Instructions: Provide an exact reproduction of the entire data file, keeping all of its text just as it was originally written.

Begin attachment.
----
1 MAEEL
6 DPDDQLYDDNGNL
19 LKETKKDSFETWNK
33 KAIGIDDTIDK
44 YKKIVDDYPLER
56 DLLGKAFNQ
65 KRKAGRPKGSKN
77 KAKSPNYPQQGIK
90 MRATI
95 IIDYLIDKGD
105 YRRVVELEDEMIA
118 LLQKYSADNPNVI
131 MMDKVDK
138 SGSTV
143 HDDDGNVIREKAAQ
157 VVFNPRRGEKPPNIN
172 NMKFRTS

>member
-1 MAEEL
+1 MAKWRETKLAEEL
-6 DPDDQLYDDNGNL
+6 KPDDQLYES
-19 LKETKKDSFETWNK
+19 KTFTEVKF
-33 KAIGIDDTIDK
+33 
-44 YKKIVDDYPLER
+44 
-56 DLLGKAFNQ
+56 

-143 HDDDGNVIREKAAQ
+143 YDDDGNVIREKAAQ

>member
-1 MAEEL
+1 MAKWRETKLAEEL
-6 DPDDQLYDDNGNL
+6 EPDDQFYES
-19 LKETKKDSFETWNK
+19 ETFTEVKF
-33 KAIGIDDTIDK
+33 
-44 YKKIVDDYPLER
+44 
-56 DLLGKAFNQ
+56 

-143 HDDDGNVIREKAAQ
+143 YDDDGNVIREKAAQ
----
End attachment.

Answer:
1 MAEEL
6 DPDDQLYDDNGNL
19 LKETKKDSFETWNK
33 KAIGIDDTIDK
44 YKKIVDDYPLER
56 DLLGKAFNQ
65 KRKAGRPKGSKN
77 KAKSPNYPQQGIK
90 MRATI
95 IIDYLIDKGD
105 YRRVVELEDEMIA
118 LLQKYSADNPNVI
131 MMDKVDK
138 SGSTV
143 HDDDGNVIREKAAQ
157 VVFNPRRGEKPPNIN
172 NMKFRTS

>member
-1 MAEEL
+1 MAKWRETKLAEEL
-6 DPDDQLYDDNGNL
+6 KPDDQLYES
-19 LKETKKDSFETWNK
+19 KTFTEVKF
-33 KAIGIDDTIDK
+33 
-44 YKKIVDDYPLER
+44 
-56 DLLGKAFNQ
+56 

-143 HDDDGNVIREKAAQ
+143 YDDDGNVIREKAAQ

>member
-1 MAEEL
+1 MAKWRETKLAEEL
-6 DPDDQLYDDNGNL
+6 EPDDQFYES
-19 LKETKKDSFETWNK
+19 ETFTEVKF
-33 KAIGIDDTIDK
+33 
-44 YKKIVDDYPLER
+44 
-56 DLLGKAFNQ
+56 

-143 HDDDGNVIREKAAQ
+143 YDDDGNVIREKAAQ